The Korea Tourism Exhibition Hall features two exhibitions: one tells the inside story of Cheongwadae and presidents of South Korea, and the other introduces the country’s beautiful culture and travel destinations. The two exhibition spaces are connected with the Bullomun, which literally means " everlasting youth gate." During a state visit, the First Lady of the United States, Melania Trump, and the First Lady of Korea, Kim Jung-sook, walked through the gate together.
[The History of Cheongwadae]
"Cheongwadae," which means "a house with blue rooftiles," is a place where the president of South Korea lives and works. The exhibition tells a story in detail, from the former location of Cheongwadae, which used to be the site of a royal palace during the Goryeo dynasty, to the present building.
[Cheongwadae and its Hidden Stories]
The Korean traditional pattern-inspired folding screen tells of the daily life in Cheongwadae. A new area in the theme of presidential meals, which are deemed interesting to Korean citizens, has been added. It displays the various foods enjoyed by previous Korean presidents and photographs of presidents enjoying daily meals.
[Cheongwadae and Art]
The hall displays the various gifts received by the presidents of South Korea from heads of state and artworks from around the world. While viewing the artworks, viewers can see photos and details through the touchscreen.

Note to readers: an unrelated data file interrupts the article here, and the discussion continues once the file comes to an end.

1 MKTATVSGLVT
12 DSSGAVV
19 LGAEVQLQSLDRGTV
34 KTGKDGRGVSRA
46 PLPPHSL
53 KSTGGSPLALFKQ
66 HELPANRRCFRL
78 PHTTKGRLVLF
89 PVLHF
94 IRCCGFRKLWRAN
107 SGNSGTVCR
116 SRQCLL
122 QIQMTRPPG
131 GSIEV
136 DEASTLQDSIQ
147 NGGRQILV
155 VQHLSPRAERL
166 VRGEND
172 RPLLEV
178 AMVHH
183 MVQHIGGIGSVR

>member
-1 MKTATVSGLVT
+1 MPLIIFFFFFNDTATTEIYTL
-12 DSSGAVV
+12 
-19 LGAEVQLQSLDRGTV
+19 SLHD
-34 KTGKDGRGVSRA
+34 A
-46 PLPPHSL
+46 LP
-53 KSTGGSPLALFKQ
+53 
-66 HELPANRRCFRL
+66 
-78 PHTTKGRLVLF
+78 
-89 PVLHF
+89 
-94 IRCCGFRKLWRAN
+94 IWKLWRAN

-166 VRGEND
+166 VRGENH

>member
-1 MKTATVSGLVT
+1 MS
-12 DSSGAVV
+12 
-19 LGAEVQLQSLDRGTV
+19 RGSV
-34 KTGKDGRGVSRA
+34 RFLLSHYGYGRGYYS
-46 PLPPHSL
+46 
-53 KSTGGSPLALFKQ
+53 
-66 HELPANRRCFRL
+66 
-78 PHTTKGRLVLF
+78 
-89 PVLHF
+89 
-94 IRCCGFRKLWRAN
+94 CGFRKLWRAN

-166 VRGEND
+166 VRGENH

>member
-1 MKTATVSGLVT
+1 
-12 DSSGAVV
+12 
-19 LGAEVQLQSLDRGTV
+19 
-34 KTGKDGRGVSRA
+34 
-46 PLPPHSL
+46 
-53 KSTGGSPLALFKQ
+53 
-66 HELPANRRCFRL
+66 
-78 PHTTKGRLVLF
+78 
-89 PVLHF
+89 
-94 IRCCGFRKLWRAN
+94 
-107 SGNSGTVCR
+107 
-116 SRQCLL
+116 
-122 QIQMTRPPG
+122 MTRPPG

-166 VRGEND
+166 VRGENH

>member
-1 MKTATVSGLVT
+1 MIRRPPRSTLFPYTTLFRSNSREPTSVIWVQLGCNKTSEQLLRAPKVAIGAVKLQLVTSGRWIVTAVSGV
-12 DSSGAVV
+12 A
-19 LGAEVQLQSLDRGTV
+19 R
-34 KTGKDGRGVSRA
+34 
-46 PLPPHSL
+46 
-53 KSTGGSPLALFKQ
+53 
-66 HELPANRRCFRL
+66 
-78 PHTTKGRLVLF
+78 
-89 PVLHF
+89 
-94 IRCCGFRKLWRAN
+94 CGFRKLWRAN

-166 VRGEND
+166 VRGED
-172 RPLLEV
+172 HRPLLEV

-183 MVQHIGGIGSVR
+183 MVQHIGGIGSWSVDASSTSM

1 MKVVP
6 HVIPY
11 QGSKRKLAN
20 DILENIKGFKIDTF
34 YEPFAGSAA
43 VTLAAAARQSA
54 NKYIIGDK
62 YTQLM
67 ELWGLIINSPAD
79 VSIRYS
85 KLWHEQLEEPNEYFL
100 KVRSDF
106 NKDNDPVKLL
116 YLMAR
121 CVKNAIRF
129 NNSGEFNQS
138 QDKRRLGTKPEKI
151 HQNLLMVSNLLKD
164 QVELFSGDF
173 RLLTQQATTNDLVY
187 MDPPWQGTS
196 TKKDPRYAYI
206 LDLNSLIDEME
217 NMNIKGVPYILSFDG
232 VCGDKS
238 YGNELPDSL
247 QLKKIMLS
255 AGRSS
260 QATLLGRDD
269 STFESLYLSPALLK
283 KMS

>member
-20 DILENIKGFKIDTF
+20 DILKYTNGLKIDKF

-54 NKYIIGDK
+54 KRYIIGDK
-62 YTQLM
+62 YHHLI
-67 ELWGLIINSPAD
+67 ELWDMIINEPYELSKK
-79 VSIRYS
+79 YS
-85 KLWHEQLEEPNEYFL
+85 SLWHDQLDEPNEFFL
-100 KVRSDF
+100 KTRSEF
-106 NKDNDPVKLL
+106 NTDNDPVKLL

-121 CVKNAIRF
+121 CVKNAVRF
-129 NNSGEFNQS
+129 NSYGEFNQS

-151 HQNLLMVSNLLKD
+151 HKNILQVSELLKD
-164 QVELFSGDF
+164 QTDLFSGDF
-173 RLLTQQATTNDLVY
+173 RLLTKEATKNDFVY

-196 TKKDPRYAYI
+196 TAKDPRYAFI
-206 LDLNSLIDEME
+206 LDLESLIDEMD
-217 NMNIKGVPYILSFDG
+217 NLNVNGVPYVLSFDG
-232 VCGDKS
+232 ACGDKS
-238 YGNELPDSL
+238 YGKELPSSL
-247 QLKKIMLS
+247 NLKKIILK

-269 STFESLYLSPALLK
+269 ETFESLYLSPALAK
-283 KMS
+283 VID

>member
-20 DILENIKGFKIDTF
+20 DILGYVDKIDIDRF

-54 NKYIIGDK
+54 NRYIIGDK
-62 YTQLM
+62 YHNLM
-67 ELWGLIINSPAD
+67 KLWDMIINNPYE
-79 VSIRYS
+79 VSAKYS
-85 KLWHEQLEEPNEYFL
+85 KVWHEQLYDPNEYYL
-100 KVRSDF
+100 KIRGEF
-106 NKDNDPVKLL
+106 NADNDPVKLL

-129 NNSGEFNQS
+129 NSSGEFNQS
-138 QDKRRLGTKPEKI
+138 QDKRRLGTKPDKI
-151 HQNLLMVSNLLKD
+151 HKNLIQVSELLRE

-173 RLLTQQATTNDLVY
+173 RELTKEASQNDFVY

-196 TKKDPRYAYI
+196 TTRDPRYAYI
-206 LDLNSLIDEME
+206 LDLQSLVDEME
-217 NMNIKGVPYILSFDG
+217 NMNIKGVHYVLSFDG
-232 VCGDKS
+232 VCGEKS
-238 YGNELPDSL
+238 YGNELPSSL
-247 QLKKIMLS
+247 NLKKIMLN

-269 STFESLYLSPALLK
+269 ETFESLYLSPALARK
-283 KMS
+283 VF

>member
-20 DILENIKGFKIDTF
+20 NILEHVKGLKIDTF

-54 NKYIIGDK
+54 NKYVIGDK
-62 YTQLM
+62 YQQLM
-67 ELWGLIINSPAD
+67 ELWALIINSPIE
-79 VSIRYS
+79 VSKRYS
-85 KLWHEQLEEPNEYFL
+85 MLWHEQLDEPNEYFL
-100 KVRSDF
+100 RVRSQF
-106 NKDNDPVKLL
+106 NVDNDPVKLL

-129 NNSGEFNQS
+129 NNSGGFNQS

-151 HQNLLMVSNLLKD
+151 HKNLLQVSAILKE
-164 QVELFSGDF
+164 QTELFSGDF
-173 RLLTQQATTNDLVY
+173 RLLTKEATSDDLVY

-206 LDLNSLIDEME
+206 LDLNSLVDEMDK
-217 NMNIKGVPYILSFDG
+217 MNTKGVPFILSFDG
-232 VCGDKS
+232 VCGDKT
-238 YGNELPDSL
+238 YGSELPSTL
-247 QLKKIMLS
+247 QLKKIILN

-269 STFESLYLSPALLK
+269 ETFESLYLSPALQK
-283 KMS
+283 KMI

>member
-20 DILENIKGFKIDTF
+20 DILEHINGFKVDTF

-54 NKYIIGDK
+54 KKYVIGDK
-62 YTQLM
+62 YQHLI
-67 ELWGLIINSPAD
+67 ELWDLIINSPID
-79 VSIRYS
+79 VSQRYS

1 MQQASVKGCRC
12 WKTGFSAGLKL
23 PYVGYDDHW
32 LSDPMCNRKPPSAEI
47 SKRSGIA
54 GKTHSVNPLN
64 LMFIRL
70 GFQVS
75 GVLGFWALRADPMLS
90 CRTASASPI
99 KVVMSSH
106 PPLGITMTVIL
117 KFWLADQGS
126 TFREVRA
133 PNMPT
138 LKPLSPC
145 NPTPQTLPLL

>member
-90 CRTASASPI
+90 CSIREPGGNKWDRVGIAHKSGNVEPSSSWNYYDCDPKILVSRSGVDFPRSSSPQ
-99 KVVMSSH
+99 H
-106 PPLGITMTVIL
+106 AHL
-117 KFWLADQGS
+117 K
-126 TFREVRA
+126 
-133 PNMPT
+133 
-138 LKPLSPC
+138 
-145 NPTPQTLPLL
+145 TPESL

[Cheongwadae and the Presidents]
The exhibition traces the past of Cheongwadae by examining the accomplishments of former presidents of South Korea through images.
[Art Wall: "Let’s go, to the places of our dreams"]
This area was created by displaying photographs of Instagrammers who captured beautiful sceneries of Korea. The photographs, which fill the entire walls and ceilings, were selected from the official Instagram account of the Korea Tourism Organization (@travelgram_korea).
[UNESCO World Heritage sites in Korea: "The places recognized by the world"]
This is where visitors can find out about the world heritage sites designated by the UNESCO. The display takes the form of a bookshelf, inspired by the Korean classic painting "Chaekgado (bookshelves and scholar's accoutrements)." Viewers can look into the description and photographs of each site by taking a book out of the bookshelf.
[Kinetic Photo Zone: "The places the move your heart"]
Upon taking commemorative photos against various backdrops, such as the interior of Cheongwadae, locations of popular K-dramas, Cheorwon Korean Workers' Party Headquarters, and Daegwallyeong Yangtte farm, visitors can receive the images instantly via e-mail or text message -- as if you have actually been to usually off-limits areas like the lobby of Cheongwadae or Sangchunjae.